Sunday, July 29, 2012

Rules vs. Procedures

This is probably one of my favorite parts about starting a new year; I get to mold the atmosphere of my own classroom from day one. And I know to more experienced teachers this post is going to be "Duh, Mrs. Callahan." but for others this may help. What I have found through readings and experience is simply:

Rules = Consequence; Procedures= Practice

I know, I know... I am genius. (Just kidding) But I see constantly in school students receiving consequences for broken procedures when a lot of the time they are just confused on how to follow said procedure. I want to back up and start with rules, they seem to be easier and everyone has them.

"Rules create a strong expectation about the things that are important to you." - Harry Wong

In setting rules there should of course be tiers. Rules that if broken you get a firm talkin' to and rules that get you a one way ticket to the office with the possibility of never returning. I had a really good teacher friend who is a classroom management guru talk to me once about looking at rules like you look at the US government.
1) Federal Laws- In the school world these laws are the big ones brought down by the school or school board and you as teacher have nothing to do but follow these to a T. Examples include: Bringing a weapon to school, drugs, fighting, etc). These rules are pretty easy, send them to the office (usually with an escort is best)
2) State Laws- These in my situation are set by the grade level teams and are SUPPOSE to be consistent across the board. This is my goal for this next year. But, these would be rules like; being tardy, disrupting class, calling someone a name, etc. The team should also come up with consistent consequences for these laws.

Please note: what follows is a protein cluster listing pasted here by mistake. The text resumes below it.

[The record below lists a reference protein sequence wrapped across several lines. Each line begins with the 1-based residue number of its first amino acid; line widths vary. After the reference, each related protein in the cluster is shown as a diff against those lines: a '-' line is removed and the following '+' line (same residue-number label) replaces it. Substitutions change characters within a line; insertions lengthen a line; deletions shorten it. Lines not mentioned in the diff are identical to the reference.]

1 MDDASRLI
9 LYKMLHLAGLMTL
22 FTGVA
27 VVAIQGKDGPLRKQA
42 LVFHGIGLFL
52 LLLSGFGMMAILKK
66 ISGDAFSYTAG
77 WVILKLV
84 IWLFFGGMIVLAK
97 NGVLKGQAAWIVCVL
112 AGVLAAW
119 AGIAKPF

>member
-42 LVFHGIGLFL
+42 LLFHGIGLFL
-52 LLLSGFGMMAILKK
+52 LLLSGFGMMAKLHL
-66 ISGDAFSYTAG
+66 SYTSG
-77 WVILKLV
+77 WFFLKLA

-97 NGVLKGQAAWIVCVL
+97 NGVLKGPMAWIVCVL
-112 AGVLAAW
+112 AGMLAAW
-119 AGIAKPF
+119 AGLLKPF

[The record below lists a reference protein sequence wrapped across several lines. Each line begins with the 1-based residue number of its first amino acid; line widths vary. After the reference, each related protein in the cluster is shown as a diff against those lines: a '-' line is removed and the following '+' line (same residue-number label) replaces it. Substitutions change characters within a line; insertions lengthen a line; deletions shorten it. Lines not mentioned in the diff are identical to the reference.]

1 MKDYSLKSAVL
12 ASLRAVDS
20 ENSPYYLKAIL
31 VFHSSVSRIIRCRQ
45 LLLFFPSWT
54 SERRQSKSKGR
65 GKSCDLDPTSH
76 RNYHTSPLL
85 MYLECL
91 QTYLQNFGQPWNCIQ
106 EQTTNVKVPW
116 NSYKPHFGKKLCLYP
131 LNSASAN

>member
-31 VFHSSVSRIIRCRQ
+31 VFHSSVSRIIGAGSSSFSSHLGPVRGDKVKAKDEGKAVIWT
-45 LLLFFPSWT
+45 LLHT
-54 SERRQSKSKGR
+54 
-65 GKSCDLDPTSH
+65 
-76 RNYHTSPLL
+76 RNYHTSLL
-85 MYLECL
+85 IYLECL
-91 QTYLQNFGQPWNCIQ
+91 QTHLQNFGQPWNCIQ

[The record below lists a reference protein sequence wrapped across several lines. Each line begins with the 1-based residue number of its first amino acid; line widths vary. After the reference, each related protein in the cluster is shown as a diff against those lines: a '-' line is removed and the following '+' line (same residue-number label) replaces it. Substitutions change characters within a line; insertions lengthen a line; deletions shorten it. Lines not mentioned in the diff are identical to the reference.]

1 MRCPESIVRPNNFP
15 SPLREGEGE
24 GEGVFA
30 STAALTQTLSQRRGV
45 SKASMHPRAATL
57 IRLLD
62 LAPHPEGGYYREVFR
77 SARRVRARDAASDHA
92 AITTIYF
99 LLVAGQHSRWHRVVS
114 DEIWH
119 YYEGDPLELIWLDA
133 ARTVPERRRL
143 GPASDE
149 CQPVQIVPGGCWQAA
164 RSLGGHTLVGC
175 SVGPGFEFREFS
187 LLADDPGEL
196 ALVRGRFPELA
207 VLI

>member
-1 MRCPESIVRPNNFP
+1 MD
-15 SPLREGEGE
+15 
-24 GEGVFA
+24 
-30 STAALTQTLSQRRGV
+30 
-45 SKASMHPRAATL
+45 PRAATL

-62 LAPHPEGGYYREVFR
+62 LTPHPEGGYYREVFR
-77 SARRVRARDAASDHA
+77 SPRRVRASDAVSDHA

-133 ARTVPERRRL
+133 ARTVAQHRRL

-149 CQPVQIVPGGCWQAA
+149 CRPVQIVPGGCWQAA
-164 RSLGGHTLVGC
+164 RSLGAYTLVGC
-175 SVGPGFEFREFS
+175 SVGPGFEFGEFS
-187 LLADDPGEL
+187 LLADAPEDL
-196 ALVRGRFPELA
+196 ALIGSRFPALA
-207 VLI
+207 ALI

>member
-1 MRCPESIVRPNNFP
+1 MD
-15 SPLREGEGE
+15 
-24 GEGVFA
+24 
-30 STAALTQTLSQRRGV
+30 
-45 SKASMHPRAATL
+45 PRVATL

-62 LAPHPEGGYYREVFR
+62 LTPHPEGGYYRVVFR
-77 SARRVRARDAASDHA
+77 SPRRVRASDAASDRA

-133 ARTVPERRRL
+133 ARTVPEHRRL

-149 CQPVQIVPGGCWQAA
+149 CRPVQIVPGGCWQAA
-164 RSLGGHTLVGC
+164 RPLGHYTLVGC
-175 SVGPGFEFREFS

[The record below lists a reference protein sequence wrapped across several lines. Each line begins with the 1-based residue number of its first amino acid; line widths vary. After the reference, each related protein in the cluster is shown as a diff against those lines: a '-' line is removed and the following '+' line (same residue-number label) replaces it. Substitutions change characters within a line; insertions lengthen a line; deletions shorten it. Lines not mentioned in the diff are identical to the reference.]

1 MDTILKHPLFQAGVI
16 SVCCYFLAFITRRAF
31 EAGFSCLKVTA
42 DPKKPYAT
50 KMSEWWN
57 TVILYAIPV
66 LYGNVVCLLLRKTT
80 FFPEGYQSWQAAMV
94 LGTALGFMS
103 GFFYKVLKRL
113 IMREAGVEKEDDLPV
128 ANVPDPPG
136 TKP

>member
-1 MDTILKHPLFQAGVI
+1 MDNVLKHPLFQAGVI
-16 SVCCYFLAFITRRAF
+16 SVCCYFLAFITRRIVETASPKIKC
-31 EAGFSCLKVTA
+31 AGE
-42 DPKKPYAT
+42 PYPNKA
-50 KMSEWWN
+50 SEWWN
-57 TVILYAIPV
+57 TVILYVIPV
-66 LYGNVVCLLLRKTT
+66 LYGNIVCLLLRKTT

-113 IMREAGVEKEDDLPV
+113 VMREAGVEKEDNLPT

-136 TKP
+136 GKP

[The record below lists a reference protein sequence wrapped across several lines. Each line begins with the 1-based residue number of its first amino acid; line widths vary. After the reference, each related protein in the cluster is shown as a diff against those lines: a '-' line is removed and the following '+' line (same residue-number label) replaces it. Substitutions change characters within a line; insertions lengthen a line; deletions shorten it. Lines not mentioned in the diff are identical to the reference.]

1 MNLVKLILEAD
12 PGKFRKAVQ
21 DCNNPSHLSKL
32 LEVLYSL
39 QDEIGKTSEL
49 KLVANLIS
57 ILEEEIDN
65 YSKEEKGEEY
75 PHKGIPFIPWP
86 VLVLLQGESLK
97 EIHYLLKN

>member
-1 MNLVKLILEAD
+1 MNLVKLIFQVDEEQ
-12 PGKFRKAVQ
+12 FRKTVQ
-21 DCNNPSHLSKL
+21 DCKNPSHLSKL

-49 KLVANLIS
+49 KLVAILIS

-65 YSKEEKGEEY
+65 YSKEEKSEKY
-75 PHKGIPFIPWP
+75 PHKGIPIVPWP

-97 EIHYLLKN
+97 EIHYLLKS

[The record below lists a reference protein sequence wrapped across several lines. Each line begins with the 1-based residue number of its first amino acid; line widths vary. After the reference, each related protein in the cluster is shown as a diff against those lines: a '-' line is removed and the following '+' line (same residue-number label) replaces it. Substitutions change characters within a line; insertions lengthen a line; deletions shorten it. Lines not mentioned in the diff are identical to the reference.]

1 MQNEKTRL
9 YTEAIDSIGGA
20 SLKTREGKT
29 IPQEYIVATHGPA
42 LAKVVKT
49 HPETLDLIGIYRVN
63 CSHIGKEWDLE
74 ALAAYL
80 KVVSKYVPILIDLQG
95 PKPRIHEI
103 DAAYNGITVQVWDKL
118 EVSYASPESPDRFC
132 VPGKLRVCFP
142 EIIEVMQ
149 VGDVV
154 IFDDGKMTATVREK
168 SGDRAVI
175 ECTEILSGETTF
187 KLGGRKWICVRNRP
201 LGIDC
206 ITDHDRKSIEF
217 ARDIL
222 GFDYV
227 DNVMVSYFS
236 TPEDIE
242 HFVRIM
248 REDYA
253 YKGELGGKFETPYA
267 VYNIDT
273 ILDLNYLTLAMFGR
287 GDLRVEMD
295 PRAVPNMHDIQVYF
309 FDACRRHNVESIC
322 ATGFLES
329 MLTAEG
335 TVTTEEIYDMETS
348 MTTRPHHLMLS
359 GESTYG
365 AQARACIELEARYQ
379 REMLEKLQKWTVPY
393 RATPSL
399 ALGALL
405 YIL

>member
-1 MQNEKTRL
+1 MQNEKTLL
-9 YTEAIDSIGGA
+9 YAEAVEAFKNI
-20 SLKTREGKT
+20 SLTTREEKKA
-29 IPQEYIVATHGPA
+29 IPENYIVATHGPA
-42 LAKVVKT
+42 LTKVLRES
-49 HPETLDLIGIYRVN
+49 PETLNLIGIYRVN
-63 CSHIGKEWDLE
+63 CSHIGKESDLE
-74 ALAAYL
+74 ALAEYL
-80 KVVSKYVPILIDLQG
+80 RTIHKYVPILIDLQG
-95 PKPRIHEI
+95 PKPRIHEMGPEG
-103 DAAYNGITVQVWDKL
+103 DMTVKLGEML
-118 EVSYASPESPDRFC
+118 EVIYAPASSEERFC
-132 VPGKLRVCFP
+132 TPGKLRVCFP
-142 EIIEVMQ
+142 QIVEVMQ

If you need help on this one I would suggest reading The First Days of School by Harry Wong and/or Tools for Teaching by Fred Jones. Both have excellent ideas on classroom rules and consequences.
3)County Laws- I absolutely cannot stand students up out of their seats and walking around without permission. Your hand needs to go up before your bum! In another class however the teacher could be okay with giving students that freedom and that works for them. These rules are the smaller, personal ones with smaller consequences attached. These rules, in my class anyways, usually deserve a redirection or a quick private conversation outside.

I am still in the process of fine tuning my classroom rules on once I have them finalized and pretty I will re post on this topic. But a final note on rules "All discipline plans have consequences. POST YOUR CONSEQUENCES"- Harry Wong

"When students know how the class is run, they will be more willing to do whatever you want of them."- Harry Wong.